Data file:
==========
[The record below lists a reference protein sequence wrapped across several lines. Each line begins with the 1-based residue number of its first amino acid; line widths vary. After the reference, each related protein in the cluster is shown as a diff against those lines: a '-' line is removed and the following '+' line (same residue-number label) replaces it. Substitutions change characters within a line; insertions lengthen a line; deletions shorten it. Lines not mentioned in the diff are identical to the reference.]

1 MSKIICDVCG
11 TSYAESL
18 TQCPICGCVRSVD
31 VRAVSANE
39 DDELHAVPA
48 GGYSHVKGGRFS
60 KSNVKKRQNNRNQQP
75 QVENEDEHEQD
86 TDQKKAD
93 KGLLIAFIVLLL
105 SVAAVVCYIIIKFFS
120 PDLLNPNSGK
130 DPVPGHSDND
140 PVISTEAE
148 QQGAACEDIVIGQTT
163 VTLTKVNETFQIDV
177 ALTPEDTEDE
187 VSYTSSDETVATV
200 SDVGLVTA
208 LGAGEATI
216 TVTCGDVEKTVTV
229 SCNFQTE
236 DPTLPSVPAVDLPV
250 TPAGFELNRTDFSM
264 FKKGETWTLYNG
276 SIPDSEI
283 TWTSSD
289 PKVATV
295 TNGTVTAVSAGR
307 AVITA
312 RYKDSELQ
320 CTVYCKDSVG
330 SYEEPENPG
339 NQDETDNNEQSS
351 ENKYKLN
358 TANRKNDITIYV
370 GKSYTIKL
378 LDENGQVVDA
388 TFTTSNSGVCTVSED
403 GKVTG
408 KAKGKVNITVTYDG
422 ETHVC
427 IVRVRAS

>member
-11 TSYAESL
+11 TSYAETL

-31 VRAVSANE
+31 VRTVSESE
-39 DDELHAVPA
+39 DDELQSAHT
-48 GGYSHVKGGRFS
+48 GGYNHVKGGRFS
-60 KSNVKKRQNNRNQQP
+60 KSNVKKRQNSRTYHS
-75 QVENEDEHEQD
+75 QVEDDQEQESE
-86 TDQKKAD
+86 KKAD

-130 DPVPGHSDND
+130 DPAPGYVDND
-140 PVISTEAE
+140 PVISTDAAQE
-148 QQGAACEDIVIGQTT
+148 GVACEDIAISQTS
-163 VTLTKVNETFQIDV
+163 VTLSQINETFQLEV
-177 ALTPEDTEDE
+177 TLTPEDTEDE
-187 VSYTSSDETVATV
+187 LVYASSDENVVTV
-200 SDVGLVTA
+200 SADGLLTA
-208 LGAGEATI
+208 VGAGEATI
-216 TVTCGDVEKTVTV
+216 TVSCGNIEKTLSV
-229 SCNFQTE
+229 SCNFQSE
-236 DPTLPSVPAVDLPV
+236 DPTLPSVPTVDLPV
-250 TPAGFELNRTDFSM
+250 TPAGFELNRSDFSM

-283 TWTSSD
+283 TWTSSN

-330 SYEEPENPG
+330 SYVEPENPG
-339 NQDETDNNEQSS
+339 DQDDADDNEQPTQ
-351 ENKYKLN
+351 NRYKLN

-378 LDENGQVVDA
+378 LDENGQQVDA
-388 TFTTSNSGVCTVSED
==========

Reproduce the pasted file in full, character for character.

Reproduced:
[The record below lists a reference protein sequence wrapped across several lines. Each line begins with the 1-based residue number of its first amino acid; line widths vary. After the reference, each related protein in the cluster is shown as a diff against those lines: a '-' line is removed and the following '+' line (same residue-number label) replaces it. Substitutions change characters within a line; insertions lengthen a line; deletions shorten it. Lines not mentioned in the diff are identical to the reference.]

1 MSKIICDVCG
11 TSYAESL
18 TQCPICGCVRSVD
31 VRAVSANE
39 DDELHAVPA
48 GGYSHVKGGRFS
60 KSNVKKRQNNRNQQP
75 QVENEDEHEQD
86 TDQKKAD
93 KGLLIAFIVLLL
105 SVAAVVCYIIIKFFS
120 PDLLNPNSGK
130 DPVPGHSDND
140 PVISTEAE
148 QQGAACEDIVIGQTT
163 VTLTKVNETFQIDV
177 ALTPEDTEDE
187 VSYTSSDETVATV
200 SDVGLVTA
208 LGAGEATI
216 TVTCGDVEKTVTV
229 SCNFQTE
236 DPTLPSVPAVDLPV
250 TPAGFELNRTDFSM
264 FKKGETWTLYNG
276 SIPDSEI
283 TWTSSD
289 PKVATV
295 TNGTVTAVSAGR
307 AVITA
312 RYKDSELQ
320 CTVYCKDSVG
330 SYEEPENPG
339 NQDETDNNEQSS
351 ENKYKLN
358 TANRKNDITIYV
370 GKSYTIKL
378 LDENGQVVDA
388 TFTTSNSGVCTVSED
403 GKVTG
408 KAKGKVNITVTYDG
422 ETHVC
427 IVRVRAS

>member
-11 TSYAESL
+11 TSYAETL

-31 VRAVSANE
+31 VRTVSESE
-39 DDELHAVPA
+39 DDELQSAHT
-48 GGYSHVKGGRFS
+48 GGYNHVKGGRFS
-60 KSNVKKRQNNRNQQP
+60 KSNVKKRQNSRTYHS
-75 QVENEDEHEQD
+75 QVEDDQEQESE
-86 TDQKKAD
+86 KKAD

-130 DPVPGHSDND
+130 DPAPGYVDND
-140 PVISTEAE
+140 PVISTDAAQE
-148 QQGAACEDIVIGQTT
+148 GVACEDIAISQTS
-163 VTLTKVNETFQIDV
+163 VTLSQINETFQLEV
-177 ALTPEDTEDE
+177 TLTPEDTEDE
-187 VSYTSSDETVATV
+187 LVYASSDENVVTV
-200 SDVGLVTA
+200 SADGLLTA
-208 LGAGEATI
+208 VGAGEATI
-216 TVTCGDVEKTVTV
+216 TVSCGNIEKTLSV
-229 SCNFQTE
+229 SCNFQSE
-236 DPTLPSVPAVDLPV
+236 DPTLPSVPTVDLPV
-250 TPAGFELNRTDFSM
+250 TPAGFELNRSDFSM

-283 TWTSSD
+283 TWTSSN

-330 SYEEPENPG
+330 SYVEPENPG
-339 NQDETDNNEQSS
+339 DQDDADDNEQPTQ
-351 ENKYKLN
+351 NRYKLN

-378 LDENGQVVDA
+378 LDENGQQVDA
-388 TFTTSNSGVCTVSED